The Compliance-Innovation Trade-off

tl;dr: DeFi cannot be permissionless, allow arbitrary innovation and comply with any meaningful regulations. You can only choose two of those properties. If you accept a limited form of innovation you can have two-and-a-half of them.

Fundamental results in logic and computer science impose a trade-off on any permissionless system’s ability to both permit innovation and achieve compliance with non-trivial regulations. This result depends only on long-settled concepts and the assumption a financial system must provide a logically consistent view of payments and balances to users.

This is a semi-technical treatment, with more formal work proceeeding elsewhere. On this blog we are going to sketch the argument and link to Wikipedia. None of this math is new — the referenced papers are from 1931, 1943 and 1951 — and none of the assumptions or definitions is intended to feel controversial.

At the same time the works we build atop were considered groundbreaking when new and are considered foundational to mathematics today. That none of this math is traditionally considered related to finance is irrelevant. DeFi represents the first serious attempt to fully automate an intermediary-free financial system. These questions simply never came up before.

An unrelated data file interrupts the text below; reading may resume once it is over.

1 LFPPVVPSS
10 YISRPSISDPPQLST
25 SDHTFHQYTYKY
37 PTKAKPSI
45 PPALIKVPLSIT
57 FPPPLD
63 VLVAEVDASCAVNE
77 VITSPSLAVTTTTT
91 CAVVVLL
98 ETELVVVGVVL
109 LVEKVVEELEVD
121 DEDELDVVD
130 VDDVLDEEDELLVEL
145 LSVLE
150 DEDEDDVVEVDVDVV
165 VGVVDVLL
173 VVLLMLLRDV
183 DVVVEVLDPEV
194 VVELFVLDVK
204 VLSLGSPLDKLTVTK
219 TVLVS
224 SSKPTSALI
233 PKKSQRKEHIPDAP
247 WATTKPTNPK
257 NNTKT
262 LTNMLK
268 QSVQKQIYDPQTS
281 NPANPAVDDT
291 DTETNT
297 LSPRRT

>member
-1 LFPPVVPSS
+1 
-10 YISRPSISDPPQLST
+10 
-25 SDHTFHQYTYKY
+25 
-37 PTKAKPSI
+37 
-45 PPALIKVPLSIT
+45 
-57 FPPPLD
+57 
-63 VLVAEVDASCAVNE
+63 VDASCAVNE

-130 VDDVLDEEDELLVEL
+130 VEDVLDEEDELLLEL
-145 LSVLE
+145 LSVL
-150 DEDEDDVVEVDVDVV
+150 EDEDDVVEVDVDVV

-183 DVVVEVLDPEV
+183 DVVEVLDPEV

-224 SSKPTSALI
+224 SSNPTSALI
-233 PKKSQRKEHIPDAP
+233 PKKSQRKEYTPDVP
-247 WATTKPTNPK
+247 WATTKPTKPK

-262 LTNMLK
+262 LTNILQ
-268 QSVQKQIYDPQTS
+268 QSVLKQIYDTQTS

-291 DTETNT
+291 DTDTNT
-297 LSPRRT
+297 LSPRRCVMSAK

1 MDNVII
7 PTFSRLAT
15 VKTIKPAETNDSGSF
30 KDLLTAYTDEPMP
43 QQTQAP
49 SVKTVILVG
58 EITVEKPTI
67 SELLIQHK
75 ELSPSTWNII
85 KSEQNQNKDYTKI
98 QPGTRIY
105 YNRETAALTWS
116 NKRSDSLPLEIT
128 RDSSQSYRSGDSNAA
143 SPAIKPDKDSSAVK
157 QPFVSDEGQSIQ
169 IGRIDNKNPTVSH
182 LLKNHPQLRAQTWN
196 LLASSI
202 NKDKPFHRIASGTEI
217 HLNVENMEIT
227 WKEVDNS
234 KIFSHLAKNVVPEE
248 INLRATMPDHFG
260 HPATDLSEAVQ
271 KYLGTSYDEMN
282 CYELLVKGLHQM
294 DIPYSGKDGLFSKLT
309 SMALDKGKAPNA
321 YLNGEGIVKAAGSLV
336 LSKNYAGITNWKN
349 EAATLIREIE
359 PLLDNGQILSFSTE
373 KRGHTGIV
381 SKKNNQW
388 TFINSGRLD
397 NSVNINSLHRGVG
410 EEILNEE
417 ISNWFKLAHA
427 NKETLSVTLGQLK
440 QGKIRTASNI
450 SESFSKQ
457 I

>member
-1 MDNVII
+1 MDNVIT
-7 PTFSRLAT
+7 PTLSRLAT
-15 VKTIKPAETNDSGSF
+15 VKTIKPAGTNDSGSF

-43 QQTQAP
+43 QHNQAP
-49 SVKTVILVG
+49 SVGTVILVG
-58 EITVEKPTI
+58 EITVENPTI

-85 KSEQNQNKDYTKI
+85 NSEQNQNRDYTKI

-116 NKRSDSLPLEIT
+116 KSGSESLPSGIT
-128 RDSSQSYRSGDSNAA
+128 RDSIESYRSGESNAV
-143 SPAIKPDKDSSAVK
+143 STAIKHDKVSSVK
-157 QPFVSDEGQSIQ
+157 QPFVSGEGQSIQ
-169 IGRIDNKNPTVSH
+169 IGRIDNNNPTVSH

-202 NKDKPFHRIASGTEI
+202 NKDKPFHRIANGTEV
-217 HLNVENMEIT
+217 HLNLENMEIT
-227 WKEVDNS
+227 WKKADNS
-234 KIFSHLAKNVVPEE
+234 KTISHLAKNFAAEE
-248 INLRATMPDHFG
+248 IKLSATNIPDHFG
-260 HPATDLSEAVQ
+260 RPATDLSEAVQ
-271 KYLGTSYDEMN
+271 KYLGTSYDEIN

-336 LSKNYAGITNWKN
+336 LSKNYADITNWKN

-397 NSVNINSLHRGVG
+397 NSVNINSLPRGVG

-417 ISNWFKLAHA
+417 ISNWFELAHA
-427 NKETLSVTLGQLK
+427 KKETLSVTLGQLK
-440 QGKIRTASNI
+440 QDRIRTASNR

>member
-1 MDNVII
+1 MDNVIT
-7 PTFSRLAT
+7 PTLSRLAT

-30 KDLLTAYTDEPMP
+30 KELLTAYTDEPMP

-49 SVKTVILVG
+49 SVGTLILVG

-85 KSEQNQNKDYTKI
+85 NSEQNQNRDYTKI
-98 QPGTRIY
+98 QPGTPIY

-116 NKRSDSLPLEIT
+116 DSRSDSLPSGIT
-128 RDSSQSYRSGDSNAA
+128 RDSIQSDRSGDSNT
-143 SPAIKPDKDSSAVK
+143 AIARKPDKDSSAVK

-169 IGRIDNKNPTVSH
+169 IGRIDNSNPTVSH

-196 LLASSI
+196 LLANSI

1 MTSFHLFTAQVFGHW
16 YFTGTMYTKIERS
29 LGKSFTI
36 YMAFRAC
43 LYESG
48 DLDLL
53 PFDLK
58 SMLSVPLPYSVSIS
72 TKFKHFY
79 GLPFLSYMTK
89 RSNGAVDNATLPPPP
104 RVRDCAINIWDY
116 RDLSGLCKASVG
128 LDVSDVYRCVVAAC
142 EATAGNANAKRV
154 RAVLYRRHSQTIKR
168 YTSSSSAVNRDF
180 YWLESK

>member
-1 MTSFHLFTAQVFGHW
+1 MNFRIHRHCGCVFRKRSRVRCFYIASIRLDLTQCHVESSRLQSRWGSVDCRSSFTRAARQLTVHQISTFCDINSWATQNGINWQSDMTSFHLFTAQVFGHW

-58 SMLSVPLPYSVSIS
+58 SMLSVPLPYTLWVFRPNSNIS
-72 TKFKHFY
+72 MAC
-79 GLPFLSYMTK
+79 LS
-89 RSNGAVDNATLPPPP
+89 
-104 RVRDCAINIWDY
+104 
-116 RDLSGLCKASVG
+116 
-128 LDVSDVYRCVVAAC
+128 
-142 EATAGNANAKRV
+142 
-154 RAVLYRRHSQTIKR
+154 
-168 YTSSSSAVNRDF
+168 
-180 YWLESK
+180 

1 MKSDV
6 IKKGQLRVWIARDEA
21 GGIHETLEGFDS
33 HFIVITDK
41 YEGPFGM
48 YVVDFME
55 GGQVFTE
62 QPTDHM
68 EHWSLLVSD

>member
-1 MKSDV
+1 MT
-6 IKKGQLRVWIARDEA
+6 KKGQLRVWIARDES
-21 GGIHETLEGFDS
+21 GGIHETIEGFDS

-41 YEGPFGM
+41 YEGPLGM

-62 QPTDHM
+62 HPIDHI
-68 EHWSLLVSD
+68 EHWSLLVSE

In 1931 Godel proved that any system capable of expressing arithmetic was either:

  1. Inconsistent: you could prove X and -X were both true
  2. Incomplete: there were valid statements you cannot prove true or false

This shocked the math, logic and philosophy worlds. A few years later, in 1936, Church and Turing proved that the “halting problem” — a well posed, reasonable sounding question to ask a computer — had no answer. In essence they showed that not all well posed problems can be answered by computers.

Then in 1943 Kleene connected these concepts (here’s a paper, sorry there is no wiki) by showing that all systems that can express arithmetic contain the halting problem and offer the degree of computational power we call Turing-complete today. This means if you can do arithmetic you can build any computer program. And it also means your system cannot solve the halting problem.